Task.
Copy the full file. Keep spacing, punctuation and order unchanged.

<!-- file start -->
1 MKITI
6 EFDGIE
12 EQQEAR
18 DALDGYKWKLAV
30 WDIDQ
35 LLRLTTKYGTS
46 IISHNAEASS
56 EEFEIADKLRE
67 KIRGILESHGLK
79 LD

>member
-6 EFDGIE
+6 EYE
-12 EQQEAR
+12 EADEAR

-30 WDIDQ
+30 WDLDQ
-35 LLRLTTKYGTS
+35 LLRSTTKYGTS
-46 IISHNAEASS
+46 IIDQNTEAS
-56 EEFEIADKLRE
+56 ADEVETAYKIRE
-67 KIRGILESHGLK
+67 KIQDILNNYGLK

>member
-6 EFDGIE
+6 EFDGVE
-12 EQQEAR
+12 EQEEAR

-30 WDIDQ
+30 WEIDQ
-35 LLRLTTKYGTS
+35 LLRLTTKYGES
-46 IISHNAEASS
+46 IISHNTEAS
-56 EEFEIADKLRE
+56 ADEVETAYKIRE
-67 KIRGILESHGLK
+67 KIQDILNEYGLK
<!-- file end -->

1 MKITI
6 EFDGIE
12 EQQEAR
18 DALDGYKWKLAV
30 WDIDQ
35 LLRLTTKYGTS
46 IISHNAEASS
56 EEFEIADKLRE
67 KIRGILESHGLK
79 LD

>member
-6 EFDGIE
+6 EYE
-12 EQQEAR
+12 EADEAR

-30 WDIDQ
+30 WDLDQ
-35 LLRLTTKYGTS
+35 LLRSTTKYGTS
-46 IISHNAEASS
+46 IIDQNTEAS
-56 EEFEIADKLRE
+56 ADEVETAYKIRE
-67 KIRGILESHGLK
+67 KIQDILNNYGLK

>member
-6 EFDGIE
+6 EFDGVE
-12 EQQEAR
+12 EQEEAR

-30 WDIDQ
+30 WEIDQ
-35 LLRLTTKYGTS
+35 LLRLTTKYGES
-46 IISHNAEASS
+46 IISHNTEAS
-56 EEFEIADKLRE
+56 ADEVETAYKIRE
-67 KIRGILESHGLK
+67 KIQDILNEYGLK